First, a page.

Maker of Commemorative Toys Faces Lawsuit

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Jacksonville, FL—The Florida Attorney General’s Office filed a lawsuit last week, alleging that the maker of some popular toys violated the state’s Deceptive and Unfair Trade Practices Act.

Showbiz Promotions and its owner, Jaime Salcedo, were named in the suit for having duped consumers into believing that a portion of the toys’ purchase price would go to charitable organizations.

Showbiz Promotions had marketed a doll called “Caylee Sunshine,” which was modeled after a slain Florida toddler, Caylee Anthony. Salcedo had claimed that “100% of the profits” from sales of the doll would go to charities, including the National Center for Missing and Exploited Children. He later posted on his website a donation receipt which he alleged was for a credit-card donation in the amount of $5,000. The National Center for Missing and Exploited Children, however, shows only a donation in the amount of $10 made by either Salcedo or Showbiz Promotions.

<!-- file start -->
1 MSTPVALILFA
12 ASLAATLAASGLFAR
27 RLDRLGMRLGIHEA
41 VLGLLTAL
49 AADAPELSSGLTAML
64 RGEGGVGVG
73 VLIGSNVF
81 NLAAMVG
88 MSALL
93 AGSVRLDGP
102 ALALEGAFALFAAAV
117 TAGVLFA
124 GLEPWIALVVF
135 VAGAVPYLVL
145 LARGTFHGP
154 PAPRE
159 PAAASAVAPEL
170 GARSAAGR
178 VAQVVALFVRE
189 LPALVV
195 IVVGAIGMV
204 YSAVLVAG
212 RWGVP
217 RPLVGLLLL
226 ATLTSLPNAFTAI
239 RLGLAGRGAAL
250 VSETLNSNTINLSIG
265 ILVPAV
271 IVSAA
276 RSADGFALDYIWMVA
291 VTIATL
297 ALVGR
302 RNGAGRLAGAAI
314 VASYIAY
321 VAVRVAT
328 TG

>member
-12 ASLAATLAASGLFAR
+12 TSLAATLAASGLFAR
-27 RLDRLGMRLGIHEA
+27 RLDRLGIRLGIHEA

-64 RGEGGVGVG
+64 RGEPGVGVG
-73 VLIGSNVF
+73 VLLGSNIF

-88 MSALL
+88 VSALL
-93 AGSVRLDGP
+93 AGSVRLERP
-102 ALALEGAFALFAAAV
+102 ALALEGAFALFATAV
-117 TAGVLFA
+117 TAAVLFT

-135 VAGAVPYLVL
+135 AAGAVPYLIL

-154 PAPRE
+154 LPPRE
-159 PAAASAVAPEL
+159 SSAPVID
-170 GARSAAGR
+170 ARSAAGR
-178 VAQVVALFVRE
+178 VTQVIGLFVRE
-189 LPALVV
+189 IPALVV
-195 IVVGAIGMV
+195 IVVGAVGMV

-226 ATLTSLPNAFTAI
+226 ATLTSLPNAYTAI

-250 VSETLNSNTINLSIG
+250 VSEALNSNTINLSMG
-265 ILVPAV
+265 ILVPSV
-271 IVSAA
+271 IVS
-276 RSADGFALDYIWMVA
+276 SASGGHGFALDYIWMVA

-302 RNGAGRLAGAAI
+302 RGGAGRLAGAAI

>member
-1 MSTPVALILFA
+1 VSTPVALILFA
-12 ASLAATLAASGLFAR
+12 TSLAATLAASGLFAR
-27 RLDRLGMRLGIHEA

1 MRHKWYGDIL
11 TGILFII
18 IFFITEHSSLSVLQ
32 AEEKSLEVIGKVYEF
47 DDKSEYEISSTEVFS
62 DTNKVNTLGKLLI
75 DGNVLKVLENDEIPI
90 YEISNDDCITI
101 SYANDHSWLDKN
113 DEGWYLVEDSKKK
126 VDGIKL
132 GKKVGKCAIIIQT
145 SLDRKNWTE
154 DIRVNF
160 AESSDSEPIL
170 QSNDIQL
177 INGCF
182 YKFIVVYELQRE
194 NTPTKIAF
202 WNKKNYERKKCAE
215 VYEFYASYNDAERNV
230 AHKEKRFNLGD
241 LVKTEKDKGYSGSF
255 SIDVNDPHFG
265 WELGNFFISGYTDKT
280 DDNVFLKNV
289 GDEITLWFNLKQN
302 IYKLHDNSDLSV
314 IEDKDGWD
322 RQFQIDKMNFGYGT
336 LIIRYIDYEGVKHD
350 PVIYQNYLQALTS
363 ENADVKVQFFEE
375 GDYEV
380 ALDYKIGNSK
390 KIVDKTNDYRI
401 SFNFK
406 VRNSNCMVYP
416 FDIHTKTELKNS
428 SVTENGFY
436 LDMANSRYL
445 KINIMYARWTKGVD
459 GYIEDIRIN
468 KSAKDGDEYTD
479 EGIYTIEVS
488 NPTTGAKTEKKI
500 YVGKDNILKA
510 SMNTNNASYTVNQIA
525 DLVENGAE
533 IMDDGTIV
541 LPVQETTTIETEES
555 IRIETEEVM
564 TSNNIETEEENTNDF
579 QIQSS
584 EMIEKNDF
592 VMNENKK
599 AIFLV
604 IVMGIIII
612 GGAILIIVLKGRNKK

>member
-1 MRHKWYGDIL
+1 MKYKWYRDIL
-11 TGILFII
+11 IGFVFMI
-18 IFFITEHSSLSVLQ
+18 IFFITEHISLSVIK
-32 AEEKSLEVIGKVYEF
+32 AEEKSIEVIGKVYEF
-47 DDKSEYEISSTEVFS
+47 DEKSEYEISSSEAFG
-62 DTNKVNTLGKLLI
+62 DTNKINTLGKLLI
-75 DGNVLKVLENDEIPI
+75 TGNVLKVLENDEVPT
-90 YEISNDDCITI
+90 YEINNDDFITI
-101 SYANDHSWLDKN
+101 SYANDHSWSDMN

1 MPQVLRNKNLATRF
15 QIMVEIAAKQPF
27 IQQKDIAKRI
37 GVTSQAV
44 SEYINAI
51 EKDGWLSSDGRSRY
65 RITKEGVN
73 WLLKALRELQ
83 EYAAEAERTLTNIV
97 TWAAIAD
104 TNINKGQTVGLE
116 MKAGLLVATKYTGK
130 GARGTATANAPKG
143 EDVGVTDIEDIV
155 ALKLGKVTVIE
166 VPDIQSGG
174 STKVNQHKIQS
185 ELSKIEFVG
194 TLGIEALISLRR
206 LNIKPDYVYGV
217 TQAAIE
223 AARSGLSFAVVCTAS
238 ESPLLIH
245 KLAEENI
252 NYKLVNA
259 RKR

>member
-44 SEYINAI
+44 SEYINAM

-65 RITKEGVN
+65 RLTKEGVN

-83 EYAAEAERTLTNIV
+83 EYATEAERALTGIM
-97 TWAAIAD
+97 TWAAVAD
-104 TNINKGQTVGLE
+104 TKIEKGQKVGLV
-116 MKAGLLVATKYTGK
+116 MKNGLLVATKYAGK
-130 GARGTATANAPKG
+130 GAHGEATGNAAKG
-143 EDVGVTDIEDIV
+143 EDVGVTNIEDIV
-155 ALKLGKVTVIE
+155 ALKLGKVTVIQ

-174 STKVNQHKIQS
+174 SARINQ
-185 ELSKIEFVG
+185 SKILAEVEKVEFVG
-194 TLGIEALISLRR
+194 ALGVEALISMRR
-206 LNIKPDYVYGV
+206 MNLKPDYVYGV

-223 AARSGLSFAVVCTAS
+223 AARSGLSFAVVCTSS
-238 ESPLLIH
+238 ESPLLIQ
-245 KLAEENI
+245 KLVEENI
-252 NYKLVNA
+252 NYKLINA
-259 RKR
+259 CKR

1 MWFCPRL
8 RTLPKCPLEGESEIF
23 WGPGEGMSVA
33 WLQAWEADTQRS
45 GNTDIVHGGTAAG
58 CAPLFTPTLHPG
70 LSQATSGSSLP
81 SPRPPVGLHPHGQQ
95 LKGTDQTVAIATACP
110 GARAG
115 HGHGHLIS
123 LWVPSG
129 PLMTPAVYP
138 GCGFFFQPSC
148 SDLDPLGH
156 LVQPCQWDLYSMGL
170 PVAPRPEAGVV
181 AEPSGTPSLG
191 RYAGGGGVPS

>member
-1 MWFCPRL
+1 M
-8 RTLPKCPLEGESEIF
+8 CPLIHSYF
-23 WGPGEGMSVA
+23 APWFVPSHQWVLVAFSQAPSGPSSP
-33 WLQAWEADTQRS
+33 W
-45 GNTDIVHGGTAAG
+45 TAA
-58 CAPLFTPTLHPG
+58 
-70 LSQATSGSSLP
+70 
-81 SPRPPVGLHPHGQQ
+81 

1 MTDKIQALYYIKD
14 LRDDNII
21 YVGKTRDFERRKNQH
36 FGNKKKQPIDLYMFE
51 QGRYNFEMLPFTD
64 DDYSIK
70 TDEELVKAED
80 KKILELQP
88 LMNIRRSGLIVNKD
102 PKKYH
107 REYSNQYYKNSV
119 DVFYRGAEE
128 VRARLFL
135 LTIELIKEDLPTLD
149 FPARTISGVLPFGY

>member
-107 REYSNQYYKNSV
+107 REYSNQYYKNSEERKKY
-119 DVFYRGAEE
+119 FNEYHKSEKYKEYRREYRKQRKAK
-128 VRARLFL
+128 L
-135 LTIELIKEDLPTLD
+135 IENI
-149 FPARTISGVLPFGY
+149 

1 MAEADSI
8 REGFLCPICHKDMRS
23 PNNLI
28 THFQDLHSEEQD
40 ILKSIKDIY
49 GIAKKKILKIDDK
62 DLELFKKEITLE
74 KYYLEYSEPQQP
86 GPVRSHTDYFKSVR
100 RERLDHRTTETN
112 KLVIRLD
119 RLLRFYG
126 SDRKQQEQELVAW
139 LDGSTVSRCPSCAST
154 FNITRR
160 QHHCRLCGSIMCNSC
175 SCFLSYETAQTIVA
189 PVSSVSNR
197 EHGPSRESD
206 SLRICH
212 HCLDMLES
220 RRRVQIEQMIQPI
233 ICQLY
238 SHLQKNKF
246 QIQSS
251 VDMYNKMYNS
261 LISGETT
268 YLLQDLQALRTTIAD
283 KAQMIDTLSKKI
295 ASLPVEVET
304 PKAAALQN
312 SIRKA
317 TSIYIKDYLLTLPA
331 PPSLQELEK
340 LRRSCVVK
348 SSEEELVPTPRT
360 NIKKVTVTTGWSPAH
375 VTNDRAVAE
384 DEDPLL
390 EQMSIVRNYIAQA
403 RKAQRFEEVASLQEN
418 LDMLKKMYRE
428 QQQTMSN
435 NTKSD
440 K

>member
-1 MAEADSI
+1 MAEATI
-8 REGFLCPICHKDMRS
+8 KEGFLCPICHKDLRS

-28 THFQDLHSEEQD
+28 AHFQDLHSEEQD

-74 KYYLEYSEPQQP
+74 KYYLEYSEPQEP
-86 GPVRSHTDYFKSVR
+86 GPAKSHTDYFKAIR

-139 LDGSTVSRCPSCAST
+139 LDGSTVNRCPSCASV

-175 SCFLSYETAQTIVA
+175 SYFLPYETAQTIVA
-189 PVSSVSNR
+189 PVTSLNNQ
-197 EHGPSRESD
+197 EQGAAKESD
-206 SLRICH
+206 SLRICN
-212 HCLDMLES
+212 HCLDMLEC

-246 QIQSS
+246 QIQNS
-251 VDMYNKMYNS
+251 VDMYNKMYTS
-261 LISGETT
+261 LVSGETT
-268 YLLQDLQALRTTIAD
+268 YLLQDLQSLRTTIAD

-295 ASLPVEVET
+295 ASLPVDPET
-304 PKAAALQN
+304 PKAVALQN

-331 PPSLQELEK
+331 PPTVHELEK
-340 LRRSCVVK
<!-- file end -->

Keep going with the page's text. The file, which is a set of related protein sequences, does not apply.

Even before the charitable donation scandal, Salcedo had been under fire for attempting to profit from Caylee Anthony’s death. The Anthony family and others had called for production of the dolls to cease. The company did stop manufacturing the dolls, but cited high costs and a lack of consumer interest.

The company had also manufactured dog chew toys meant to look like Michael Vick, the NFL athlete who was suspended and is currently serving time for involvement in a dogfighting case.

After complaints were filed by consumers who claimed they had ordered but never received the toys, the Florida Attorney General’s office began investigating Showbiz Promotions.

Additionally, Salcedo is accused of promising that a portion of proceeds from the Michael Vick dog toys would go to local animal shelters, but not fulfilling that promise.

Salcedo claims that he did make donations to shelters, but in the form of merchandise, rather than cash. The shelters, he said, preferred to receive merchandise so that they could auction it off.

Salcedo also said that of the many consumer complaints the attorney general’s office received, all but a handful of them were resolved. Those few, he added, had been purchases made through online payment service PayPal, and he had been unable to contact the consumers via email in order to resolve their complaints.

The lawsuit against Salcedo and Showbiz Promotions seeks $10,000 in penalties for each violation of the Deceptive and Unfair Trade Practices Act.

 

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